I had the same thought this morning as Jazz when I saw the footage. It is … curious that the president’s least favorite network, which obsesses daily about Russiagate and its implications for him, got a hot tip to have cameras pointed at Roger Stone’s front door before dawn this morning. What better way for the feds to maximize the humiliation to Stone and, by extension, Trump than to make sure their raid was carried to millions of TV viewers? Whether it was Mueller’s office that tipped CNN or the FBI that tipped them, someone obviously did.
The anchors sure sounded excited about their scoop, too!
“FBI. Open the door.”
Watch exclusive CNN footage of the FBI arresting longtime Trump associate Roger Stone. Stone has been indicted by a grand jury on charges brought by special counsel Robert Mueller. https://t.co/5QHKDB2mfA pic.twitter.com/UeKo7CmXWo
— CNN (@CNN) January 25, 2019
There was something I didn’t know when I first saw that clip, though. Amid all the shutdown news yesterday, I missed the fact that unusual things were afoot at the courthouse where Mueller’s grand jury has convened. WaPo reporter Spencer Hsu noticed and flagged it as it happened:
NOW Jerome Corsi stepson Andrew Stettner has arrived at the U.S. district courthouse in D.C. to testify to a grand jury working with the Mueller Russia investigation. “He doesn’t have much to say,” said his attorney Larry Klayman, anticipating his appearance would not take long https://t.co/fhJUDqxBp8
— Spencer Hsu (@hsu_spencer) January 24, 2019
Today is first time that I’ve seen since July 12, day before the 12 GRU agents indictment.
— Spencer Hsu (@hsu_spencer) January 24, 2019
Hsu is the Post’s legal reporter and tracks Russiagate-related court wrangling. According to him, activity at the courthouse on a Thursday is rare — and the last time it happened it was followed immediately by indictments. Fridays, in fact, tend to be the day when most Russiagate indictments are made public. As Hsu noted, the GRU members were indicted on a Friday last July. Members of a Russian “troll farm” were also charged with trying to interfere in the 2016 election on a Friday last February.
Daily Kos picked up on Hsu’s tweets yesterday, put all of that together, and highlighted it in a post titled, “Mueller’s grand jury conducts rare Thursday session, could be sign of Friday indictments.” That is to say, the evidence that today might be a big day in the investigation was such that even casual observers were speculating about arrests. From there it’s a matter of a simple deduction: Who’s most likely to be indicted at this point? Which Russiagate player spent the better part of 2018 telling people he might be indicted soon?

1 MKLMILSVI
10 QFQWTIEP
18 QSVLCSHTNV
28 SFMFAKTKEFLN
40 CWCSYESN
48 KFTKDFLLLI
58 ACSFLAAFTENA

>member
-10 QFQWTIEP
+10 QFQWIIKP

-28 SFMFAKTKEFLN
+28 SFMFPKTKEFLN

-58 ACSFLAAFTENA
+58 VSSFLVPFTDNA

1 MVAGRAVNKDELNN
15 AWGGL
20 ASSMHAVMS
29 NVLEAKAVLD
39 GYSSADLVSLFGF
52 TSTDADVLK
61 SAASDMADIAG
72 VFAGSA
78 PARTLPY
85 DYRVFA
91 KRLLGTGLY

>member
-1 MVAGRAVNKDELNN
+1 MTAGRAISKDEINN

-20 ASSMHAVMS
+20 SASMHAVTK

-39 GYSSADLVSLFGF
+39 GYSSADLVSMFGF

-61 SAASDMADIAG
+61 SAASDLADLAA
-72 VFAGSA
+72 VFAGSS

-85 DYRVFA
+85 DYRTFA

Right, Roger Stone. In fact, Stone buddy Michael Caputo told CNN for a story published yesterday that Stone had been waiting so long to be indicted that he’d gone back to business as usual on Fridays instead of waiting for the knock on his door:
“There was a time when those prognostications really landed hard on Roger,” said Michael Caputo, a longtime friend of Stone’s and former Trump campaign aide who has been interviewed by Mueller’s investigators. “They don’t land so hard anymore because Roger Stone day has come and gone a thousand times and at some point you realize Roger Stone day may never come.”
“There was a time when Roger didn’t make plans on Fridays,” Caputo added, referring to the day of the week when Mueller’s grand jury tends to meet and deliver indictments. But Stone is back to spending Friday evenings with his family at his favorite New Haven-style pizza joint, Caputo said.
“Roger Stone day” finally came. So what probably happened with the footage of the raid is this: Whether via Hsu’s tweets or its own reporting, CNN perked up yesterday at the fact that the grand jury was meeting on a Thursday. Since in the past that’s meant indictments 24 hours later, they played a hunch and guessed that it might be worth keeping an eye on Stone’s house today. And by “today,” I mean all day. Paul Manafort’s house was famously raided before dawn too, remember.
In fact, that’s what CNN reporter Kaitlan Collins says happened:
— Kaitlan Collins (@kaitlancollins) January 25, 2019
They probably took an educated guess based on yesterday’s news and got lucky, although of course that’s not mutually exclusive with the theory that they were tipped too. Without a doubt, they must have at least tried to confirm their hunch with their sources at the FBI beforehand. I’d be curious to know how that conversation went. “Is it tomorrow? Is it Stone?” Did they get a no-comment in reply to that or a sly “maybe”? Or a “yep, tomorrow, 6 a.m., bring cameras”?
Here’s a verrrry excited Alisyn Camerota asking a verrry excited David Shortell why he was watching Stone’s home so early this morning.
Update: It turns out CNN was talking on air about the strange Mueller grand jury proceedings last night and wondering what it might mean for today. If Daily Kos could guess based on public information that someone was getting pinched today, go figure that CNN could guess too and would zero in on an obvious possibility like Stone.
The post How did CNN get tipped off to the FBI raid at Roger Stone’s house? appeared first on Hot Air.